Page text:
Kidney Disease: It's in the Family

Kidney disease risk in African Americans linked to DNA

(RxWiki News) African Americans have a high risk of kidney failure, especially if they have a family history of the condition. Recent discoveries have now increased the understanding of kidney disease in this high-risk population.

Studying the role of genetics in kidney disease, researchers have revealed better ways to predict the risk of kidney disease for African Americans. The findings could lead to new methods for diagnosis, and eventually new targets for drug treatments.

"Get screened early for kidney disease."

Five recent studies from separate research teams offer new evidence on the link between genetic variants (changes to genes) and the risk of kidney disease in African Americans. According to Eric G. Neilson, M.D., editor-in-chief of the Journal of the American Society of Nephrology, "The five articles published in this issue [of JASN] launch a new era in investigating the underlying risks for developing two very common and complex kidney diseases in African Americans."

For the first study, Ali Gharavi, M.D., from the Columbia University College of Physicians and Surgeons, and colleagues looked at a gene called APOL1 - a gene that has been shown to play a role in kidney disease among African Americans.

Through studying the genes of 74 healthy African Americans and African Americans with different forms of kidney disease, Dr. Gharavi and his fellow researchers found that a variation in the APOL1 gene was linked to a higher risk of two types of kidney disease: focal segmental glomerulosclerosis (FSGS) and HIV-associated nephropathy (HIVAN).

According to Dr. Gharavi, this study confirms the role of the APOL1 gene as a risk factor for kidney disease. He adds that the gene could be used in screening people for their risk of kidney failure.

A second study - which was conducted by Jeffrey Kopp, M.D., from the National Institutes of Health, and colleagues - showed that African Americans with changes in both copies of the APOL1 gene had a much higher risk of developing FSGS and HIVAN.

Dr. Kopp says that his team also found that FSGS tends to develop earlier and to lead to kidney failure more quickly in people with the APOL1 variant, compared to those without the variant.

In a third study, Martin Pollak, M.D., of Beth Israel Deaconess Medical Center, and his team looked at whether the APOL1 gene variants increased the risk for certain types of kidney disease. Nearly 3,000 African Americans participated in their study.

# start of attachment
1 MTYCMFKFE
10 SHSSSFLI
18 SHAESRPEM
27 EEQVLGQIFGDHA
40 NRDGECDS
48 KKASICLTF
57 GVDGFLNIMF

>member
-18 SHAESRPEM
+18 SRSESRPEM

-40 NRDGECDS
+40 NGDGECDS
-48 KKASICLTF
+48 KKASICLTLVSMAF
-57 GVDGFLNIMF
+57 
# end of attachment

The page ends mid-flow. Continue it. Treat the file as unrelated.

Dr. Pollak and colleagues found that nondiabetic people with two APOL1 gene variants had four times the risk of getting chronic kidney disease, compared to nondiabetic people without the variants. These findings show that the APOL1 variants account for the different rates of kidney disease between African Americans and European Americans, says Dr. Pollak.

In a fourth study, Dr. Pollack, Ravi Thadani, M.D., of Massachusetts General Hospital, and colleagues looked to see if African Americans with the APOL1 gene variant had to start dialysis to treat kidney failure at a younger age than those without the variants.

On average, African Americans with two gene variants started dialysis almost 6 years before those with one variant, and almost 12 years before those with no variants.

Dr. Thadani says that doctors may be able to predict when African Americans with kidney disease will develop kidney failure well before it happens.

The fifth study was conducted by John Sedor, M.D., from Case Western Reserve University and his colleagues. They discovered that the protein made by the APOL1 gene is found in different parts of the kidney in patients with FSGS or HIVAN compared to people without kidney disease.

This protein resides in the walls of small arteries in kidney disease patients. This finding, Dr. Sedor explains, suggests that blood vessels may play a larger role in the course of these two kidney diseases.

All 5 of these studies highlight the degree to which African Americans face the risk of kidney disease. It is crucial to get screened for kidney disease early so that treatment can begin sooner. Early treatment can help protect against kidney failure and death.

These studies are published in the Journal of the American Society of Nephrology

Review Date: 
October 17, 2011